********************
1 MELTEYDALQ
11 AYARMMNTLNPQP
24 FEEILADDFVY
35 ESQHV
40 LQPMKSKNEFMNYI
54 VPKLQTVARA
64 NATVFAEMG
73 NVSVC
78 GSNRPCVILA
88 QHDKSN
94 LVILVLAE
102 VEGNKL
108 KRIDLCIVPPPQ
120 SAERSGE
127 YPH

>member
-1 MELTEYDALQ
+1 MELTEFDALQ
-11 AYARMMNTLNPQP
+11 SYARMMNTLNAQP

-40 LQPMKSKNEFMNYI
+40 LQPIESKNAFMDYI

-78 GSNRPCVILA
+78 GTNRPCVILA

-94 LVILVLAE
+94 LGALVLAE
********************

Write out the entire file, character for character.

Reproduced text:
1 MELTEYDALQ
11 AYARMMNTLNPQP
24 FEEILADDFVY
35 ESQHV
40 LQPMKSKNEFMNYI
54 VPKLQTVARA
64 NATVFAEMG
73 NVSVC
78 GSNRPCVILA
88 QHDKSN
94 LVILVLAE
102 VEGNKL
108 KRIDLCIVPPPQ
120 SAERSGE
127 YPH

>member
-1 MELTEYDALQ
+1 MELTEFDALQ
-11 AYARMMNTLNPQP
+11 SYARMMNTLNAQP

-40 LQPMKSKNEFMNYI
+40 LQPIESKNAFMDYI

-78 GSNRPCVILA
+78 GTNRPCVILA

-94 LVILVLAE
+94 LGALVLAE